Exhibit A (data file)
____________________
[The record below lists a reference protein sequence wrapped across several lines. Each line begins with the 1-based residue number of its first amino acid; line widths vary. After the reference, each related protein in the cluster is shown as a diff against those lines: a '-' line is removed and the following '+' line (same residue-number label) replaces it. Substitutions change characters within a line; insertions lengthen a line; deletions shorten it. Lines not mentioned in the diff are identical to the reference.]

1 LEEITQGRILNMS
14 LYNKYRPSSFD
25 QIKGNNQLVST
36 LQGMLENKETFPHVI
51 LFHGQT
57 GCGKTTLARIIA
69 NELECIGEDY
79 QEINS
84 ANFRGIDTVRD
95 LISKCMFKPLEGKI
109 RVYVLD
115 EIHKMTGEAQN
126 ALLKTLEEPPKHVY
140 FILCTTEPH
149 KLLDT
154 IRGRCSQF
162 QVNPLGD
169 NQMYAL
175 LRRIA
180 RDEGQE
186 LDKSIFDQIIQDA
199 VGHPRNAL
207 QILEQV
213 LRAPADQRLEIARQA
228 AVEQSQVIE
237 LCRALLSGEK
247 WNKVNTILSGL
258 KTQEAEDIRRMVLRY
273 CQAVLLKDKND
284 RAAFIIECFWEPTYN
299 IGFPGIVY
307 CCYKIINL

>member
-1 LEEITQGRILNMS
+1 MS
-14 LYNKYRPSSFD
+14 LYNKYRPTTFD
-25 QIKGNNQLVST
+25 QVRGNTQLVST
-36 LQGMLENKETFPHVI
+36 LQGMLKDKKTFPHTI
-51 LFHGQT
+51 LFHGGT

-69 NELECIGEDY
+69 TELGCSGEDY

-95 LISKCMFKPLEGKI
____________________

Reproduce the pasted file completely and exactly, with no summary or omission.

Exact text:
[The record below lists a reference protein sequence wrapped across several lines. Each line begins with the 1-based residue number of its first amino acid; line widths vary. After the reference, each related protein in the cluster is shown as a diff against those lines: a '-' line is removed and the following '+' line (same residue-number label) replaces it. Substitutions change characters within a line; insertions lengthen a line; deletions shorten it. Lines not mentioned in the diff are identical to the reference.]

1 LEEITQGRILNMS
14 LYNKYRPSSFD
25 QIKGNNQLVST
36 LQGMLENKETFPHVI
51 LFHGQT
57 GCGKTTLARIIA
69 NELECIGEDY
79 QEINS
84 ANFRGIDTVRD
95 LISKCMFKPLEGKI
109 RVYVLD
115 EIHKMTGEAQN
126 ALLKTLEEPPKHVY
140 FILCTTEPH
149 KLLDT
154 IRGRCSQF
162 QVNPLGD
169 NQMYAL
175 LRRIA
180 RDEGQE
186 LDKSIFDQIIQDA
199 VGHPRNAL
207 QILEQV
213 LRAPADQRLEIARQA
228 AVEQSQVIE
237 LCRALLSGEK
247 WNKVNTILSGL
258 KTQEAEDIRRMVLRY
273 CQAVLLKDKND
284 RAAFIIECFWEPTYN
299 IGFPGIVY
307 CCYKIINL

>member
-1 LEEITQGRILNMS
+1 MS
-14 LYNKYRPSSFD
+14 LYNKYRPTTFD
-25 QIKGNNQLVST
+25 QVRGNTQLVST
-36 LQGMLENKETFPHVI
+36 LQGMLKDKKTFPHTI
-51 LFHGQT
+51 LFHGGT

-69 NELECIGEDY
+69 TELGCSGEDY

-95 LISKCMFKPLEGKI